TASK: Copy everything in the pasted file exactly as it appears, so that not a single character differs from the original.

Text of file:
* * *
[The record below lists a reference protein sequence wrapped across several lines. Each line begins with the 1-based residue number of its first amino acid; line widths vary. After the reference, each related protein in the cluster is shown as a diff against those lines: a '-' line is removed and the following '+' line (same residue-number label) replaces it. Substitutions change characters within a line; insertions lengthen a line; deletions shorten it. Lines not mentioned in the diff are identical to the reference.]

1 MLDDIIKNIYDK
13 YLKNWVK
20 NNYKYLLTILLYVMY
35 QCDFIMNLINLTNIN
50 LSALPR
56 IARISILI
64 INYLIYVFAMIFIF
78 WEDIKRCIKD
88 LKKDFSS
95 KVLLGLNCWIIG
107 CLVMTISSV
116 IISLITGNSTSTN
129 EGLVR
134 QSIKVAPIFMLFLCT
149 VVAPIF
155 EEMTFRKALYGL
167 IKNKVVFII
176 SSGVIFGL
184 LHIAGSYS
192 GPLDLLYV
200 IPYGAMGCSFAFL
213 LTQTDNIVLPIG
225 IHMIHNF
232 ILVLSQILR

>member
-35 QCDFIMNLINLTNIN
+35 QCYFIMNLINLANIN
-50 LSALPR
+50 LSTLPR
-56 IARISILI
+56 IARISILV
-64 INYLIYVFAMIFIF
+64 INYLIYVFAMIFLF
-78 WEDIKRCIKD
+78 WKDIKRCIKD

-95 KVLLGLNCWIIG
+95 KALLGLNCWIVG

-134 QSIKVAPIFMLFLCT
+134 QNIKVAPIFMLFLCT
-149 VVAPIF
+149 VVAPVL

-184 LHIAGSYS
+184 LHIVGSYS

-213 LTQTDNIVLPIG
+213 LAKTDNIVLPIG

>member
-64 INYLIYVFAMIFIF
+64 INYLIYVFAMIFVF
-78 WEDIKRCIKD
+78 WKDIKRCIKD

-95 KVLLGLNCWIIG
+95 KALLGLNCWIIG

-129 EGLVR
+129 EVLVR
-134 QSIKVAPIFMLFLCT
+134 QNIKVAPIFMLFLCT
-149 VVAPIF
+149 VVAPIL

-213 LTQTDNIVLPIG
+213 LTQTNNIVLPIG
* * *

[The record below lists a reference protein sequence wrapped across several lines. Each line begins with the 1-based residue number of its first amino acid; line widths vary. After the reference, each related protein in the cluster is shown as a diff against those lines: a '-' line is removed and the following '+' line (same residue-number label) replaces it. Substitutions change characters within a line; insertions lengthen a line; deletions shorten it. Lines not mentioned in the diff are identical to the reference.]

1 MLDDIIKNIYDK
13 YLKNWVK
20 NNYKYLLTILLYVMY
35 QCDFIMNLINLTNIN
50 LSALPR
56 IARISILI
64 INYLIYVFAMIFIF
78 WEDIKRCIKD
88 LKKDFSS
95 KVLLGLNCWIIG
107 CLVMTISSV
116 IISLITGNSTSTN
129 EGLVR
134 QSIKVAPIFMLFLCT
149 VVAPIF
155 EEMTFRKALYGL
167 IKNKVVFII
176 SSGVIFGL
184 LHIAGSYS
192 GPLDLLYV
200 IPYGAMGCSFAFL
213 LTQTDNIVLPIG
225 IHMIHNF
232 ILVLSQILR

>member
-35 QCDFIMNLINLTNIN
+35 QCYFIMNLINLANIN
-50 LSALPR
+50 LSTLPR
-56 IARISILI
+56 IARISILV
-64 INYLIYVFAMIFIF
+64 INYLIYVFAMIFLF
-78 WEDIKRCIKD
+78 WKDIKRCIKD

-95 KVLLGLNCWIIG
+95 KALLGLNCWIVG

-134 QSIKVAPIFMLFLCT
+134 QNIKVAPIFMLFLCT
-149 VVAPIF
+149 VVAPVL

-184 LHIAGSYS
+184 LHIVGSYS

-213 LTQTDNIVLPIG
+213 LAKTDNIVLPIG

>member
-64 INYLIYVFAMIFIF
+64 INYLIYVFAMIFVF
-78 WEDIKRCIKD
+78 WKDIKRCIKD

-95 KVLLGLNCWIIG
+95 KALLGLNCWIIG

-129 EGLVR
+129 EVLVR
-134 QSIKVAPIFMLFLCT
+134 QNIKVAPIFMLFLCT
-149 VVAPIF
+149 VVAPIL

-213 LTQTDNIVLPIG
+213 LTQTNNIVLPIG